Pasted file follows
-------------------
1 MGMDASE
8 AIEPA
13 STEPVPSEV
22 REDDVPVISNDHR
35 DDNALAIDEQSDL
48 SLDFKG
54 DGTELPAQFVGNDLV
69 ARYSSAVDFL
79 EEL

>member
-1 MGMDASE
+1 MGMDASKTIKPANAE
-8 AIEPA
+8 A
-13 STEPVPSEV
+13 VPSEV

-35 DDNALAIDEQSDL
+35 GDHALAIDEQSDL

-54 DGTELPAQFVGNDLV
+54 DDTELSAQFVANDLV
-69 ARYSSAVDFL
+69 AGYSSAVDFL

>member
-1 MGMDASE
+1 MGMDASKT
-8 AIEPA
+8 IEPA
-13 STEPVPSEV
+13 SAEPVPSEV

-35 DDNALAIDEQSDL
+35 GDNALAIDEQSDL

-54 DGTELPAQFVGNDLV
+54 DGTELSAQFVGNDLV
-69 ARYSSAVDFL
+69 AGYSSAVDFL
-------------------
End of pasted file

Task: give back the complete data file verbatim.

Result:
1 MGMDASE
8 AIEPA
13 STEPVPSEV
22 REDDVPVISNDHR
35 DDNALAIDEQSDL
48 SLDFKG
54 DGTELPAQFVGNDLV
69 ARYSSAVDFL
79 EEL

>member
-1 MGMDASE
+1 MGMDASKTIKPANAE
-8 AIEPA
+8 A
-13 STEPVPSEV
+13 VPSEV

-35 DDNALAIDEQSDL
+35 GDHALAIDEQSDL

-54 DGTELPAQFVGNDLV
+54 DDTELSAQFVANDLV
-69 ARYSSAVDFL
+69 AGYSSAVDFL

>member
-1 MGMDASE
+1 MGMDASKT
-8 AIEPA
+8 IEPA
-13 STEPVPSEV
+13 SAEPVPSEV

-35 DDNALAIDEQSDL
+35 GDNALAIDEQSDL

-54 DGTELPAQFVGNDLV
+54 DGTELSAQFVGNDLV
-69 ARYSSAVDFL
+69 AGYSSAVDFL